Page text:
Learning about myself - My angler journey

Learning about myself - My angler journey

 “Man, it’s hot…” That’s the thought running through my head after 3 hours of fishing with no bites. I was at a lake I’d never fished before, surrounded by miles of lily pads. The scenery was beautiful and daunting all at the same time. The pads were so thick they overlapped each other, and cypress trees peppered the landscape. So many options, so many favorite hiding spots for fish, and yet how did I choose?

The frog I’d been running across the top of the pads hadn’t been working. The Texas Rigged worm and creature bait had pulled nothing too. But pads were hitting the top of the water everywhere… so I had to make a change. I took a drink of water, let out a sigh of resolve, and cut off the frog I had refused to give up on. I pulled the white and chartreuse Chatterbait from my Plano box, and quickly tied it on.

The water was muddy, less than a foot of visibility. Even with the pad cover, they would be near the top of the column because of the lack of good clarity. They’d want something loud and obnoxious. So I made the decision to run it sun surface and fast. I flung it as far as I could down the edge of the pads and started cranking. The end of my rod buzzed violently as I swam my bait as close as I could to the edge of the pads…

Then suddenly, it stopped. My immediate thought was, “I’m hung on a pad stem,” so I gave a quick pop to try and free it. That’s when my line started to swim across the opening between the pads. Immediately I yanked with everything I had, and the fight was on. As I cranked, I watched the end of my line dart towards the edges of the pads, obviously signaling that my catch was doing everything possible to get loose. But not now, not this time.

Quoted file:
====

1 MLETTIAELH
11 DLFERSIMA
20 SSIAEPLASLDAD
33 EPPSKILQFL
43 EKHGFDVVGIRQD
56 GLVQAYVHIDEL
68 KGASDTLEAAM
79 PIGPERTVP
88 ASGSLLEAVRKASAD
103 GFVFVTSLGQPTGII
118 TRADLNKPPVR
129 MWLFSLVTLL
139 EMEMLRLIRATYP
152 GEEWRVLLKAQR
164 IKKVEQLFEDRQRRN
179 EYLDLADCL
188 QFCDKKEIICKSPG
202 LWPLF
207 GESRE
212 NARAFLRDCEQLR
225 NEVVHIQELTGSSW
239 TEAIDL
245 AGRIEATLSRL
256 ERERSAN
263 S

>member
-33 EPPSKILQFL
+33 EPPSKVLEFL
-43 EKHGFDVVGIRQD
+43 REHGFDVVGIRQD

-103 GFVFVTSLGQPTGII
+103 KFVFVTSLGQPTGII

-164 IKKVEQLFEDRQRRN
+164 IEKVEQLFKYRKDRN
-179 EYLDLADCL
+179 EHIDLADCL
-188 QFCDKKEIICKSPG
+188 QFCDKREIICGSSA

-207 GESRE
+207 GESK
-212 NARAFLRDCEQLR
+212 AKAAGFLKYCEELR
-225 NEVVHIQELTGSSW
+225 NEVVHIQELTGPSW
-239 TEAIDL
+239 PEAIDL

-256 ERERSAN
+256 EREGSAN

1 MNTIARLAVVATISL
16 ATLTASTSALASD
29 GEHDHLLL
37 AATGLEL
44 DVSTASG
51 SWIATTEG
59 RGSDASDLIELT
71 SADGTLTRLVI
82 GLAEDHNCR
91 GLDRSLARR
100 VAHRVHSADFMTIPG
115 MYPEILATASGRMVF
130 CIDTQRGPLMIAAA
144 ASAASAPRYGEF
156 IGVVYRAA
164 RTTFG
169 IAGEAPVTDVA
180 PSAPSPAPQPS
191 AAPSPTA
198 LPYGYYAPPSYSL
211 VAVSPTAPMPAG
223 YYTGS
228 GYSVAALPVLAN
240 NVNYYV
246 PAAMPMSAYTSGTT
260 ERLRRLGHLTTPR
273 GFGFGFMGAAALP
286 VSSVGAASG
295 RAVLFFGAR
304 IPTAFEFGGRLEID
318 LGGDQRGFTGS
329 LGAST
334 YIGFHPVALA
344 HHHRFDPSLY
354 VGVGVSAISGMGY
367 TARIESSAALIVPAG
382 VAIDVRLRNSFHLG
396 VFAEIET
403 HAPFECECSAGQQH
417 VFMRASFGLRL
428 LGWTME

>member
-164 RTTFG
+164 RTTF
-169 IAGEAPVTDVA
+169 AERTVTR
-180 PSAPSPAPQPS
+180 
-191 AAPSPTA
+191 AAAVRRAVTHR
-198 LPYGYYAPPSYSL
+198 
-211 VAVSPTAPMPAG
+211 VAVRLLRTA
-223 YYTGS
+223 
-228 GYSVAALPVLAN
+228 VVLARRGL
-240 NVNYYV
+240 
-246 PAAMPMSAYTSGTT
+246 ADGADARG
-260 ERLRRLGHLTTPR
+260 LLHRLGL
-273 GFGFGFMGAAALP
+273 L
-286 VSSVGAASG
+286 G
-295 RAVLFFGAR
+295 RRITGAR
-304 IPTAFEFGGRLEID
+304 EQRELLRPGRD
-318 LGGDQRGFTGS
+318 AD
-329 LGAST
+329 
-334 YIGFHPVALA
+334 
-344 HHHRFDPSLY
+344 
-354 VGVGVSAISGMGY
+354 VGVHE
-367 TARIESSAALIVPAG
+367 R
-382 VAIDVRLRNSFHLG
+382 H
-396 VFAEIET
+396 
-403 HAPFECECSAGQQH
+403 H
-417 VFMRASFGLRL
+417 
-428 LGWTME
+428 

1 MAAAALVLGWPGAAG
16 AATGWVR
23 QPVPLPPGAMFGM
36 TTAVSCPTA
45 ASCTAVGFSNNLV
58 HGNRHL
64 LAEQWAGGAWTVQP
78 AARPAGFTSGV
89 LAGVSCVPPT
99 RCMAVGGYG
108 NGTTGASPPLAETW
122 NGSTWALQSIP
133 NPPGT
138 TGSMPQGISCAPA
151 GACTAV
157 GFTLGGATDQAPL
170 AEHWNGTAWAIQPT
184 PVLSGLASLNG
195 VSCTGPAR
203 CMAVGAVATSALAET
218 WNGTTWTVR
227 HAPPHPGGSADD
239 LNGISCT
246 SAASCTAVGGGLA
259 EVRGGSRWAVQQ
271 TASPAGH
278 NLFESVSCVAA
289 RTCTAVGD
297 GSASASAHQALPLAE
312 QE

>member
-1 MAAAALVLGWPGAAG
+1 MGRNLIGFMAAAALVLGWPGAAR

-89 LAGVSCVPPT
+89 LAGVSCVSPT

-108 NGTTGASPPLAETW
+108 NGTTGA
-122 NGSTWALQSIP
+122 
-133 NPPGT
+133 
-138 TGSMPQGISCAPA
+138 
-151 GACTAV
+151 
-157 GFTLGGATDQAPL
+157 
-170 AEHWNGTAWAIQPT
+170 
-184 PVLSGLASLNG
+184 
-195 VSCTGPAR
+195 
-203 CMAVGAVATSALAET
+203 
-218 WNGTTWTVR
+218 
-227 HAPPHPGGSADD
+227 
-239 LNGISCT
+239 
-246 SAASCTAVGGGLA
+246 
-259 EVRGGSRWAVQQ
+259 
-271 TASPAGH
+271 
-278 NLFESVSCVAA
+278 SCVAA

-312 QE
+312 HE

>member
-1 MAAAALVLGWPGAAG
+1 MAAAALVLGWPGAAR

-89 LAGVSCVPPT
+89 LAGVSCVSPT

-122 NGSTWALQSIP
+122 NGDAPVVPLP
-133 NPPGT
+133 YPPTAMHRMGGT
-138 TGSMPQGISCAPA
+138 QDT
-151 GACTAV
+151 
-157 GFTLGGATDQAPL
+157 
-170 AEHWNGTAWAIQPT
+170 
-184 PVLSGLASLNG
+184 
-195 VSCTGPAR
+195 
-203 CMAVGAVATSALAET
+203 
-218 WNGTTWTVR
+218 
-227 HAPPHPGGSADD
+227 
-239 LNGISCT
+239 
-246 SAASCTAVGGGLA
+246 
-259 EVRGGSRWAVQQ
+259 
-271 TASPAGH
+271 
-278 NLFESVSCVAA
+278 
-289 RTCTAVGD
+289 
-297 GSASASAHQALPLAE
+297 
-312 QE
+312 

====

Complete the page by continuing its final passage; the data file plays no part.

I cranked and cranked until it surfaced just next to my kayak. And there it was. The bass I’d been chasing all morning and been eluded by until this point. And he was a decent size, coming in around 16 inches. That made it all worth it. As I grabbed him by the lip and hoisted him from the water in victory, I was filled with overwhelming satisfaction. I’d come to a new spot, I’d faced down an unforeseen challenge, and I’d won.

I pulled 3 more with the same technique before I loaded up and went home. I was exhausted from paddling, nearly dehydrated after running out of water, and ready for a nap. But as I drove home, not even listening to the radio, I reveled in the days events. I proved to myself that my knowledge was enough to put fish in the boat when I needed to; that I could figure it out when it felt hopeless. And that’s the reason I keep going.

That’s the reason I keep getting outdoors, going to new places, and facing down those challenges. Because I need to discover I can do it. I can face a challenge and win.

And you can too.